At the opening of the 2018 United Nations General Assembly’s 73rd session last month, the UN and Secretary-General Antonio Guterres continued to prioritize prevention. Secretary-General Guterres has made conflict prevention his main focus, and for good reason. Violent conflicts have nearly tripled in recent years while becoming increasingly protracted. The UN has found itself unable to respond quickly and effectively to these crises. At the same time, the complex nature of growing conflict threatens to deter progress on the 2030 Agenda. Instead of merely reacting to outbreaks of violence, the secretary-general has made a strong case for investing in prevention.
To his credit, the secretary-general has been remarkably field-focused and has exhibited a clear aversion for UN bureaucracy. He is earnestly working to enact changes that will make the organization more nimble and effective on the ground. After leading the UN Refugee Agency (UNHCR) for 10 years, he knows all too well how the organization’s unwieldy structures and procedures can make it difficult for the UN to respond quickly to crises. He has even remarked, “Someone out to undermine the UN could not have come up with a better way to do it than by imposing some of the rules we have created ourselves.”
What Are the Reforms in Secretary-General Guterres’ Prevention Agenda?
The secretary-general has made prevention a priority across his three areas of reform: UN management; the development system; and the UN’s peace and security architecture. He has been clear about his approach to reform: the UN must eliminate inefficiencies and fragmentation and ensure better coordination among the UN’s humanitarian, development, peacebuilding, political, and human rights programming.
On the development pillar, the secretary-general has said that the sustainable development serves as the UN’s best tool for conflict prevention. Three years after the adoption of the 2030 Agenda however, the UN development system has been troubled by an outdated and archaic structure that fostered competition and duplication between UN agencies. In May, the UN General Assembly adopted resolution 72/279 aimed at aligning the UN development system with the 2030 Agenda. One of the principle reforms is that Resident Coordinators (RCs) will be delinked from the UN Development Programme (UNDP) and will report directly to the secretary-general. This restructuring is expected to facilitate greater accountability and impartiality of RCs to ensure a stronger more cohesive approach by the UN in the field. The resolution also calls for a new generation of UN country teams through a reconfiguration of their physical presence, capacities, and skillsets to be more responsive to national needs and priorities. The UN Development Assistance Framework (UNDAF) will also be strengthened as the single most important UN planning tool—pushing various UN actors to rally around common objectives and outcomes.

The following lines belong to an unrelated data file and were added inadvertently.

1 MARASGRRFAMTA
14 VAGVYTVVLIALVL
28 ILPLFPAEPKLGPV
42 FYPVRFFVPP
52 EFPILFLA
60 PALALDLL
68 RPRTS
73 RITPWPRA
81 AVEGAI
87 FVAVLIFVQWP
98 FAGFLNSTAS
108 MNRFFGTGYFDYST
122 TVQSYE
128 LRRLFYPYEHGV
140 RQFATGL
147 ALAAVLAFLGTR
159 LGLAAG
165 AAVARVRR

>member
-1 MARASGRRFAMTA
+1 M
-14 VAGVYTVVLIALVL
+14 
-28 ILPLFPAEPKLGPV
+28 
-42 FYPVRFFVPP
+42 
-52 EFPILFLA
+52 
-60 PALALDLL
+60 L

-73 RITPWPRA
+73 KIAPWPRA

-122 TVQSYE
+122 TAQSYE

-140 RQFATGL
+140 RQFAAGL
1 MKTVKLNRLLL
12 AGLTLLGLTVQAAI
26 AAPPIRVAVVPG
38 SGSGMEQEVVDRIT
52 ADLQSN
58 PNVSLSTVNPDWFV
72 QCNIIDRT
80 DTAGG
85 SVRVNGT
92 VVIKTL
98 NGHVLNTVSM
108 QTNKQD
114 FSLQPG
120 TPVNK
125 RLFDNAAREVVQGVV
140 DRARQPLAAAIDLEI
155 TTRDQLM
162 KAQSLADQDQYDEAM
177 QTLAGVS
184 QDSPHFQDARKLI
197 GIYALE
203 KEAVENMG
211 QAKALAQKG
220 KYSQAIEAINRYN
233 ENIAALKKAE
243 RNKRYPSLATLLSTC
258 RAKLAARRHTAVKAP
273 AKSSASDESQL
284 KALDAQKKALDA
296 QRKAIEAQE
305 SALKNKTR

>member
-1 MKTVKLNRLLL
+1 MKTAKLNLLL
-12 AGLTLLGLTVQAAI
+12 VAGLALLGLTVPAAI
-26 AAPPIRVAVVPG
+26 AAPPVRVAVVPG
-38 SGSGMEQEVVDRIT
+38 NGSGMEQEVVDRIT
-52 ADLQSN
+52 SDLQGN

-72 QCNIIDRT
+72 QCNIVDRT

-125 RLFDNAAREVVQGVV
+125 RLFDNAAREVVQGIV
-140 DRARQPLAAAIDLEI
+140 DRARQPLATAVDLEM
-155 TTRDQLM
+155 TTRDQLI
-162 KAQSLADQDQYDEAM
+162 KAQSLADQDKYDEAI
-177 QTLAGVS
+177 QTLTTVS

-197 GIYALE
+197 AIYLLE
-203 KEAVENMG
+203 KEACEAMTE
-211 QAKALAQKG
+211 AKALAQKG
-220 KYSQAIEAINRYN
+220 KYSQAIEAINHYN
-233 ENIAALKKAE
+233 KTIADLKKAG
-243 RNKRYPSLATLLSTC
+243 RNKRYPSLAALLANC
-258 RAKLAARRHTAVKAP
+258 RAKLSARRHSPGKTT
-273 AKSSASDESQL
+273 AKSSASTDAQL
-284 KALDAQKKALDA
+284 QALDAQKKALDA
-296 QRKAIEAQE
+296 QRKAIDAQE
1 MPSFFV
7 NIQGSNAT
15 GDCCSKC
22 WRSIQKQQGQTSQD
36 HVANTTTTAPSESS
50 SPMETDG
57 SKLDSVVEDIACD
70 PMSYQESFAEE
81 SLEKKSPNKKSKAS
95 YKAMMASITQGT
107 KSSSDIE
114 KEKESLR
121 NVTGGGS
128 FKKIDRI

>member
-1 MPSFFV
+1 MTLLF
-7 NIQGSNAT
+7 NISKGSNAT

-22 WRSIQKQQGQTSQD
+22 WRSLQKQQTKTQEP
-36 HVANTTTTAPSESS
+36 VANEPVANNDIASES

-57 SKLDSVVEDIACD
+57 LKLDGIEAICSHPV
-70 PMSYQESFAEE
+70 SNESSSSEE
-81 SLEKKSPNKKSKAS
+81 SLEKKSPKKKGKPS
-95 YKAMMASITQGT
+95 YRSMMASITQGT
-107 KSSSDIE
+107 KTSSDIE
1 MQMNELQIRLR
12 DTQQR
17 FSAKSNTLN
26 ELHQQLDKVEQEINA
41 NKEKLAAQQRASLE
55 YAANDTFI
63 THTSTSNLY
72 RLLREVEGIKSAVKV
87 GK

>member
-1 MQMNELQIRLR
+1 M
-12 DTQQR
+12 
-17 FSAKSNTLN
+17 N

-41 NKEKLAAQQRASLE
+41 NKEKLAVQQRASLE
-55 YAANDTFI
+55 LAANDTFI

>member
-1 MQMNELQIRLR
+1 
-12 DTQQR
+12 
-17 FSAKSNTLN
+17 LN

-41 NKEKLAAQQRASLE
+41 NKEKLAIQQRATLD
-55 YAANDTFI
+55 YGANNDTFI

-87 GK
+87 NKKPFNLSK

In restructuring the UN’s peace and security architecture, Secretary-General Guterres has sought to elevate the peacebuilding and mediation function of the UN. To reduce fragmentation, the Peacebuilding Support Office and the Department of Political Affairs will be integrated into a single Department of Political and Peacebuilding Affairs that will work closely with the Department of Peace Operations (formerly the Department of Peacekeeping Operations).
Management reform proposals similarly seek to streamline and simplify policies and procedures to empower managers in the field. The reform proposals would allow field managers greater authority to make decisions without being encumbered by red tape from UN Headquarters. This would allow UN field presences to respond more quickly to crises.
Internal restructuring to streamline the organization is important, but it is not enough to strengthen the preventive work of the UN. It has long been recognized that the deterioration of human rights in a country is often a precursor to conflict. If we examine the root causes of most conflicts on the agenda of the UN Security Council, we often see that they started due to systematic discrimination or the denial of human rights in some form. Therefore, it is critical for the human rights pillar to be incorporated in the secretary-general’s conflict prevention agenda.
Human Rights Pillar Missing from Reform Agenda